Desktop vs. Mobile: Which Converts Better? [Infographic]

Perhaps the most important percentage to any business is its conversion rate. Conversion rate refers to the percentage of customers that purchase something on any given site, which directly correlates to the amount of profit a business makes.

Throughout the years, marketing styles have changed, along with the platforms that they use to advertise. For example, newspaper advertising eventually changed to television marketing.

Today, a time when smartphones are in the hands of nearly every adult (and most teens), advertising platforms have morphed to accommodate mobile users as well.

Businesses are now feeling pressure to optimize their sites to appease to both desktop and mobile users to maximize conversions for their businesses.

But is one better than the other? Should you optimize for desktop over mobile, or vise versa? Our data answers your question!

infographic for desktop vs. mobile: which converts better?

When looking at which device converts better, it is important to first take a look at how much time is spent on each device.

The average time spent on a desktop computer or laptop was 2.4 hours a day in 2015. Winning by a mere 24 minutes, the average time spent on a smartphone in a day was 2.8 hours.

Though consumers use mobile more than desktops each day, conversion rates are still lower for mobile devices. This makes it obvious that optimization and ease of use is directly related to conversion rate.

There are many reasons that a computer screen makes it easier to purchase items, including the size of the screen and controlling clicks with a physical mouse rather than your finger.

Does that time and user interface impact conversions? And if so, how much?

What do the conversion rates look like for each device?

Globally, desktops convert at around 3.82% and mobile devices convert at just 1.32%. In the United States, the numbers aren’t much different: desktops convert at 3.99% while mobile devices convert at 1.22%.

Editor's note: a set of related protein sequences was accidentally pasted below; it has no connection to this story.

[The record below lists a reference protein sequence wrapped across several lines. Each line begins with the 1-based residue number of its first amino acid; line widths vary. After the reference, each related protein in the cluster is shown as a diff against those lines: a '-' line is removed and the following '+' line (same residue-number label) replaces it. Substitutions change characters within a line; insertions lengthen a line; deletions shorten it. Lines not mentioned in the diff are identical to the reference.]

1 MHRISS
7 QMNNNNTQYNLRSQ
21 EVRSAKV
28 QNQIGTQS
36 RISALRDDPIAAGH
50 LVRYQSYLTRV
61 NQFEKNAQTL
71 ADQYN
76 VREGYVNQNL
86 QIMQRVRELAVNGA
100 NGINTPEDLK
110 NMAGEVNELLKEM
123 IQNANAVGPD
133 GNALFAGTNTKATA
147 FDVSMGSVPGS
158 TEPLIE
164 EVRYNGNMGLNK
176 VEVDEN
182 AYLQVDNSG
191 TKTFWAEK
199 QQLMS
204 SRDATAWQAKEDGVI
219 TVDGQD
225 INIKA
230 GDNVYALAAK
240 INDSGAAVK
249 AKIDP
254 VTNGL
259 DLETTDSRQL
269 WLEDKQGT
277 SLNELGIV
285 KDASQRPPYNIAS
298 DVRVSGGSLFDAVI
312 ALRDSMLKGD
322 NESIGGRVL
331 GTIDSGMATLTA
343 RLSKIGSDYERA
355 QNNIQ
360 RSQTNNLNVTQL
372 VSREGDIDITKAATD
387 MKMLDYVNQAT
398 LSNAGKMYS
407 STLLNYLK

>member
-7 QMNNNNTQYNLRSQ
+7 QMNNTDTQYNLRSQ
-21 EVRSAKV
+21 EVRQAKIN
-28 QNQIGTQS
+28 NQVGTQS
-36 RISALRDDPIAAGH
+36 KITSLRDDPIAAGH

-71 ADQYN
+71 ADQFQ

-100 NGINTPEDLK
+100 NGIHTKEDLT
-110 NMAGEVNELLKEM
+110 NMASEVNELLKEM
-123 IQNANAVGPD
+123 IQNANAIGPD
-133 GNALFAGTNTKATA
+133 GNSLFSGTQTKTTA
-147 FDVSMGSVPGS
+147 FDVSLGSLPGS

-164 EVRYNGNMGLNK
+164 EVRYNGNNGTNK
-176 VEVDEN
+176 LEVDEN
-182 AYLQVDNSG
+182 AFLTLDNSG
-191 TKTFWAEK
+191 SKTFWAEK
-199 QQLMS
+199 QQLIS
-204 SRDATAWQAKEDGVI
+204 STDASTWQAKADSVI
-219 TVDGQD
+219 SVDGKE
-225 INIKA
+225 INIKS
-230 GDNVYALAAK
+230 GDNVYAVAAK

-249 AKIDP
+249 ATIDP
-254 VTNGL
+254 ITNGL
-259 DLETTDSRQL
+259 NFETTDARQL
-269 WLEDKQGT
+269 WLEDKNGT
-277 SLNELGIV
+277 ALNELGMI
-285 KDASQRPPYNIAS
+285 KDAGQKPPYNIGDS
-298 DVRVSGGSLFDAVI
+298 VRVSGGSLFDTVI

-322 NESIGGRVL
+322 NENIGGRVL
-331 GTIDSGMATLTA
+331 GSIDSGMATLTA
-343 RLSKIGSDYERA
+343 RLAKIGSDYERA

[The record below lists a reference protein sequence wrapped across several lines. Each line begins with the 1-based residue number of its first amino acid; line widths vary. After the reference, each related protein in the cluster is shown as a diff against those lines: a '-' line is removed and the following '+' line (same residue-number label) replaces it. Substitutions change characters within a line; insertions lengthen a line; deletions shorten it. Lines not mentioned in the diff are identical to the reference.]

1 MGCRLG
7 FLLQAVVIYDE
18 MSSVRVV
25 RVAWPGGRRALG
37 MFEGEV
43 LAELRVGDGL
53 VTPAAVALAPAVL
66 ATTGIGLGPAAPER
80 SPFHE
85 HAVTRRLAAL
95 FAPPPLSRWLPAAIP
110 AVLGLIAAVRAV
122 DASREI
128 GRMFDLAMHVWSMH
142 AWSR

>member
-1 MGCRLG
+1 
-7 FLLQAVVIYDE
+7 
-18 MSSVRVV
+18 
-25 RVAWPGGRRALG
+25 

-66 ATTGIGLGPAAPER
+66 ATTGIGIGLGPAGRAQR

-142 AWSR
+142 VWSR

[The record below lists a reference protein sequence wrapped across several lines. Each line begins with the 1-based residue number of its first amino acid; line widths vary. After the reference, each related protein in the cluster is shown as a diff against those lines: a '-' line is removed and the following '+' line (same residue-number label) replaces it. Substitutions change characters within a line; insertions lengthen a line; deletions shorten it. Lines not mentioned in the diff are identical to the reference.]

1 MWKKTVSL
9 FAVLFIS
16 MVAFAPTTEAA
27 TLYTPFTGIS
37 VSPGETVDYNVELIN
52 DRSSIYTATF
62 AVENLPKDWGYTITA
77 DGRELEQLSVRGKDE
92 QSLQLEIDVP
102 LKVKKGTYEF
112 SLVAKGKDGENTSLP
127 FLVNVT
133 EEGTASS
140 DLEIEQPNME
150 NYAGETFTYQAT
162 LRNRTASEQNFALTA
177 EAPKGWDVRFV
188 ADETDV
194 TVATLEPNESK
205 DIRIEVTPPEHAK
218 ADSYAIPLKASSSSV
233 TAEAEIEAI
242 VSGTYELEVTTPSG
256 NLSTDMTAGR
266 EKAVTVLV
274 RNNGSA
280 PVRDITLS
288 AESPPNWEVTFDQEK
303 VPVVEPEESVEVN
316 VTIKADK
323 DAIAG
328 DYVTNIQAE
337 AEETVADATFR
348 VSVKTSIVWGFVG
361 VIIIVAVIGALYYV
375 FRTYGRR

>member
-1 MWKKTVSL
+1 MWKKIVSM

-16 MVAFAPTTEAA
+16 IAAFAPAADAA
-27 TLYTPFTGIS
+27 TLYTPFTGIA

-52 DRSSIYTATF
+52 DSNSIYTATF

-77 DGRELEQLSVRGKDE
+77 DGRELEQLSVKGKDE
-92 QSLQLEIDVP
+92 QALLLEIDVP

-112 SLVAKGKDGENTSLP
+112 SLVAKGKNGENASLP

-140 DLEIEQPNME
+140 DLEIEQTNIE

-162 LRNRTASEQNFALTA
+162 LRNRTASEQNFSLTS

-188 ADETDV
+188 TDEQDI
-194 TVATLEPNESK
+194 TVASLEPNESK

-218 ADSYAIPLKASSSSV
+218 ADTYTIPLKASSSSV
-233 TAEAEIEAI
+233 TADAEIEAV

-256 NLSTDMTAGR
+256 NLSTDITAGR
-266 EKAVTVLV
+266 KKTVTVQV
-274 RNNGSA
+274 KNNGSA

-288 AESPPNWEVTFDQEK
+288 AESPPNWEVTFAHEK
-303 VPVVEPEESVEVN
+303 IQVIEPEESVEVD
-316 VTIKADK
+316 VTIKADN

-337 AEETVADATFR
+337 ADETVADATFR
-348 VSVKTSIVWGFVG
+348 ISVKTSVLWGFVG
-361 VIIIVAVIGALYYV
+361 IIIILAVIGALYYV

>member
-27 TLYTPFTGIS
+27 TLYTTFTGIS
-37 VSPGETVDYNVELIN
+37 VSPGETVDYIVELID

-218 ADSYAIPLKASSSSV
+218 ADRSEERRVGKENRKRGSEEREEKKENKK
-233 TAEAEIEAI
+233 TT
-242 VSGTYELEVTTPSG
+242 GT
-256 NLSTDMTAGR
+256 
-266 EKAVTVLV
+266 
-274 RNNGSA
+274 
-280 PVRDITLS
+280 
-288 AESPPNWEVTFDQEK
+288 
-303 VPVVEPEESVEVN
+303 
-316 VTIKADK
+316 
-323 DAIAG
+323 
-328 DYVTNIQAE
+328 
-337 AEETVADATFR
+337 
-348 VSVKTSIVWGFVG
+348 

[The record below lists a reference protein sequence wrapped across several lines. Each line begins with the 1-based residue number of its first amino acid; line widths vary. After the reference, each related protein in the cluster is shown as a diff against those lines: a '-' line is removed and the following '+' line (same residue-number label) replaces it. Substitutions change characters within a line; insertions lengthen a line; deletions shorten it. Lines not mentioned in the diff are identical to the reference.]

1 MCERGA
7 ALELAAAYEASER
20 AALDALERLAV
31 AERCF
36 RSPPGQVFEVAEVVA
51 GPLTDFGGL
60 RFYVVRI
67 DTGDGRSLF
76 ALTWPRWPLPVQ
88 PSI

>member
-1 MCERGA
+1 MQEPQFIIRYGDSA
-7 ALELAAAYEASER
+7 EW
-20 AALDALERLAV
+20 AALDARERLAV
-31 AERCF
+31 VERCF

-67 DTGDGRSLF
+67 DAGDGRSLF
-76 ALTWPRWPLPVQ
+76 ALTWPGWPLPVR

Looking at holiday conversion rates per device tells us even more about the difference in conversion across devices. For example, during the 2015 holiday season, 70% of the total conversions were made on a desktop. Only 20% were made on mobile devices.

So if people spend more time on their phones, why do they convert so much more on desktops?

What caused the gap in conversions?

On average, the screen size of a mobile device is just 4.7 inches, while the typical screen size for a desktop is 15.6 inches. Correlation doesn’t always mean causation, but hypothetically, we can guess that this means that size does matter when it comes to screens and conversion rates.

The percentage of conversions on mobile devices are most likely made on sites that are optimized for mobile devices because they will have the most ease of use for someone ordering on a smartphone.

Desktop conversions, on the other hand, are higher than smartphones perhaps because of the size of their screen being about three times larger.

The next question we can ask is how desktops and mobile devices move their leads through the sales funnel, respectively.

What does the conversion funnel look like for each device?

When looking at the conversion funnel for both desktops and mobile devices, we can see clearly that mobile devices are used more for searching and not for purchasing.

Interestingly, nearly the same amount of products is viewed per session both on a desktop and a mobile device. But the numbers start to differ when looking at basketed products in ecommerce, specifically.

On a desktop, 13% of the viewed products are basketed, whereas on a mobile device only 10% are basketed. We can interpret this in a number of ways.

First, it could mean that users shopping on a mobile device would rather convert on a larger screen than their small device.

Second, it could mean many websites simply aren’t optimized for smooth mobile purchasing.

Third, it could also mean consumers tend to trust their desktops more than their smartphones when money is involved.

As far as purchase rate, desktops have 11% while mobile devices have 8%. That’s not a wide gap, and if mobile usage continues to grow, those stats could flip-flop in the future!

Overall, we can assume that the reason mobile converts at a lower rate than a desktop is because of screen size.

We can also attribute this difference to the fact that many websites might not be optimized for mobile, making it harder to convert on a mobile device anyway.

Do your customers buy on desktop or mobile?

Do you typically buy things on your smartphone or your desktop? What about your customers? Let us know in the comments below!

  • Joe Detroit

    Sam, I see you are passionate about enthusiasm, but I think the real question is: are you enthusiastic about passion?